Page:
Special occasion promos
These are sales emails that take advantage of special occasions to push the email recipient to action, as seen in this example from Notorious Nooch for Valentine’s Day. Again, this can be effective at every stage of the marketing funnel.
Limited time offers
This type of email provides a sense of urgency with a promo that’s available for a limited time. This works particularly well at the third stage of the marketing funnel, where a customer is aware of your business and has it under consideration, but needs extra encouragement to convert. Below is an example for a one-day flash sale.
Appreciation and exclusivity can help to drive customers to make repeat purchases, particularly at stage four of the marketing funnel. The special offer below uses both urgency and exclusivity as motivation.
These emails are designed to build relationships by providing valuable content. Here, you have plenty of opportunities to either educate, earn trust or entertain. While email lead nurturing might not lead directly to a conversion, these types of emails can be good for those in both the early and the later stages of the marketing funnel.
In the example below, National Mattress Outlet Plus stays on-brand with an email inviting subscribers to read a blog post on tips to get a better night’s sleep.
Six tips for crafting a great promotional email
Understanding how to write a good promotional email is just as important as knowing when to send one. Let’s explore how to build a promotional email that gets opened and converts.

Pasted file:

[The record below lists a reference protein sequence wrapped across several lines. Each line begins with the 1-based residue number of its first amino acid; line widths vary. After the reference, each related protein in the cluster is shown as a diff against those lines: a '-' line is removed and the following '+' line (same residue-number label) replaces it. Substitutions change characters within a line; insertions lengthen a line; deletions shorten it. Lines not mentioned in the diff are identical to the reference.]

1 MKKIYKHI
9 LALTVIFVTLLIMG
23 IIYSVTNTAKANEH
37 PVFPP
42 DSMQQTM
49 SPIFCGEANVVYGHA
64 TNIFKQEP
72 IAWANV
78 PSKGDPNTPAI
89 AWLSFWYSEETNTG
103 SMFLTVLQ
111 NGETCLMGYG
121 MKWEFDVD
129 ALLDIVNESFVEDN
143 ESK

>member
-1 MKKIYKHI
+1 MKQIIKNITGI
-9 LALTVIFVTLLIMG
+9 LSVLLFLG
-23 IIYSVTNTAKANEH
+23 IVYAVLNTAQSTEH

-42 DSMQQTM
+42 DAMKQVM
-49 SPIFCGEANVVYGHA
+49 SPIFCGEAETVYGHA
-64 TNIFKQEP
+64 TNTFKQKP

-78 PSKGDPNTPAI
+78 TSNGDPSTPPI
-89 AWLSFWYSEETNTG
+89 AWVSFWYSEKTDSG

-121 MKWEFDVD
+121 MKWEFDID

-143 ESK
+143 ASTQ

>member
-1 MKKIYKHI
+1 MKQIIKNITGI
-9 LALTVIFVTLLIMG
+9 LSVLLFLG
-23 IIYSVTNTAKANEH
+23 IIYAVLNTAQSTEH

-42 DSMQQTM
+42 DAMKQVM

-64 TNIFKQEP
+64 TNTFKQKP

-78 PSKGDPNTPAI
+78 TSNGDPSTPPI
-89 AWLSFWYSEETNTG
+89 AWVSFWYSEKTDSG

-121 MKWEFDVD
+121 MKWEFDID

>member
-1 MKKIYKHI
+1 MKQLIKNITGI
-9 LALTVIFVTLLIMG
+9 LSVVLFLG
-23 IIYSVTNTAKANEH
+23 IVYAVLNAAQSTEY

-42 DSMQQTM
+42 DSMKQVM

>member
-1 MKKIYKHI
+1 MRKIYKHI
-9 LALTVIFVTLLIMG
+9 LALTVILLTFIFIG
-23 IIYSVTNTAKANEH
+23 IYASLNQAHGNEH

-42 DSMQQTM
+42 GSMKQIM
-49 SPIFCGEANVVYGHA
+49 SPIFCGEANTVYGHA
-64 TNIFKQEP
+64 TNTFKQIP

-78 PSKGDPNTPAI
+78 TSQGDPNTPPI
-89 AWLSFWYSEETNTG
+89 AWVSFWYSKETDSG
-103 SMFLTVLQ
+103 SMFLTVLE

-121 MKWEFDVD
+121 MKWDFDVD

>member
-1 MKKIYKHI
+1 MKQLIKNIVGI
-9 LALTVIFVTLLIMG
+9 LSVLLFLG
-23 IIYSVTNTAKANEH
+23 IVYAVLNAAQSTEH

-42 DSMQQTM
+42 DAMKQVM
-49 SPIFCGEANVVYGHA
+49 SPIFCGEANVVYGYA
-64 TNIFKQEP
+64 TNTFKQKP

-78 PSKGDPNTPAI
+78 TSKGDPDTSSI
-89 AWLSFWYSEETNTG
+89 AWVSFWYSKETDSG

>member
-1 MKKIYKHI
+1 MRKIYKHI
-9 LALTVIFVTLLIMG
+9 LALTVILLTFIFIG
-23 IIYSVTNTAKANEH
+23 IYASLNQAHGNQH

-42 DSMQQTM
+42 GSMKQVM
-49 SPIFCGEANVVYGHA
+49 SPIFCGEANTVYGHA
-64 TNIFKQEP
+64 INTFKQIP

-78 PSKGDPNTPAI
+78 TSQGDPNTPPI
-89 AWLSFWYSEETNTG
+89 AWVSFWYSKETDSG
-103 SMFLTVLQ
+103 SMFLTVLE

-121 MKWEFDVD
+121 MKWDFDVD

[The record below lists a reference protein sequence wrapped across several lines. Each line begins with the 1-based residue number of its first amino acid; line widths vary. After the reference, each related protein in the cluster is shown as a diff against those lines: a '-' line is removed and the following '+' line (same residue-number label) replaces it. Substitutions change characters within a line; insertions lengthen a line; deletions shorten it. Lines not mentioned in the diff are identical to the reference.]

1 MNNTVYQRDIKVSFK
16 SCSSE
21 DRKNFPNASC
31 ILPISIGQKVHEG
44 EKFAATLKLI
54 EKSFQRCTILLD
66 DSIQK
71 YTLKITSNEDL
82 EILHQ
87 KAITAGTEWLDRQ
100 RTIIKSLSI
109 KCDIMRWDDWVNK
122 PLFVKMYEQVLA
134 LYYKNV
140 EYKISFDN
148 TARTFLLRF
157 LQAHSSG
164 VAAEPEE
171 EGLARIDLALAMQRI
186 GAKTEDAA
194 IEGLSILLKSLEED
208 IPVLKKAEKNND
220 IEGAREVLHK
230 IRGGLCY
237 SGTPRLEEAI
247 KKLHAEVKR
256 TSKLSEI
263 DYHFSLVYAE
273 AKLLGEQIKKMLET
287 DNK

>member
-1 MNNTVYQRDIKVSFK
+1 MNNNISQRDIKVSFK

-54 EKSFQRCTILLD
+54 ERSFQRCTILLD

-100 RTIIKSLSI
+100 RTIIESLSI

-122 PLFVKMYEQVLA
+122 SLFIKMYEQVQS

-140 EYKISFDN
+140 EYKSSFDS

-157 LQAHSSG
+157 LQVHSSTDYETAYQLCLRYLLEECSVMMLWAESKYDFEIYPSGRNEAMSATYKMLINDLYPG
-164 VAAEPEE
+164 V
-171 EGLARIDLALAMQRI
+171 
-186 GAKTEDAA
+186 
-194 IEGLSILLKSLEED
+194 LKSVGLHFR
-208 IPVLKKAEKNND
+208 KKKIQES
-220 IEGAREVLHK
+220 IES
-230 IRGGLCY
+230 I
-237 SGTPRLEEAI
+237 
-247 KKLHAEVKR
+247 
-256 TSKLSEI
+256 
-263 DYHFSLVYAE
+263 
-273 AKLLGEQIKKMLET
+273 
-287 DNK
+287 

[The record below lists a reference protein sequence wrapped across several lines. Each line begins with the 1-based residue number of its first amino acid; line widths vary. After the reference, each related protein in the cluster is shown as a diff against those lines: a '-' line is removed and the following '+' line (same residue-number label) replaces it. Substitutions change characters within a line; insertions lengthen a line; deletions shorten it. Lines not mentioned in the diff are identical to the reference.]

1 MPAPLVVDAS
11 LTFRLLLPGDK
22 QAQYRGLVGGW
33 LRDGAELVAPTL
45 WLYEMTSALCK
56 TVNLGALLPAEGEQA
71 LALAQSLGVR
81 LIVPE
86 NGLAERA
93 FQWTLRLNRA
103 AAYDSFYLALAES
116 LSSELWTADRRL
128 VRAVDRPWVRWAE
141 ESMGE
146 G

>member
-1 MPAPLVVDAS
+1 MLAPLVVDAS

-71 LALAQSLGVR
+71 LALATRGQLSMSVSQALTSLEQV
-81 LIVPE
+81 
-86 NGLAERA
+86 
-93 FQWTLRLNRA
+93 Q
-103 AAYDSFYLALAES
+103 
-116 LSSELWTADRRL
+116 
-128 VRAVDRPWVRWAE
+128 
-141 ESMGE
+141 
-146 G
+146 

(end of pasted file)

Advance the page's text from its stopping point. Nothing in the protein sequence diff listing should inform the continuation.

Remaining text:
1. Get to know your target audience and customer base
If your email content doesn’t resonate with your target audience or customers, they simply won’t convert.
If you can, gather and analyze sufficient data to understand what their problems are and how your products can provide solutions to those problems. Writing promotional emails is much easier if you understand your customers’ pain points, what inspires and motivates them and their goals, aspirations and needs.
2. Set an objective and CTA
Each promotional email should have a clear objective and call to action. Starting with your end goal in mind will improve your email content.
Remember that a call to action doesn’t always involve a purchase. You might prompt subscribers to forward the email, visit your website to find out more or fill out a form to set up an initial meeting.
3. Use a simple email structure
Your email format and the structure of an email might be different for each email type, but should always be scannable and easy to read.
A typical email format for promotional emails includes:
A salutation (which can be personalized with the customer’s first name or full name)
The main mail message (which should consider the different stages of the sales funnel and customer lifecycle)
A CTA button and potentially a sign-off (depending on whether it’s a formal or informal email).
As for the structure of an email, a professional email should also include your company name and contact information.
Remember to break up the body of the email into clear sections. You can use email templates to make email writing easier, or you can follow these tips on email structure:
Start with the information you talked about in the subject line or preview text and be sure to deliver on any promises made by the end of the email
Use heading styles, bullet points and content hierarchy so that the reader can easily browse through the email
Opt for shorter paragraphs and use white space strategically
4. Create a clear, unique and informative subject line
Email subject lines are crucial in every type of email marketing strategy.
Your email subject line is your opportunity to make a first impression and get the recipient’s attention. Including the recipient’s name in the subject line can add a personal touch but shouldn’t be used in place of creating relevant, valuable email content.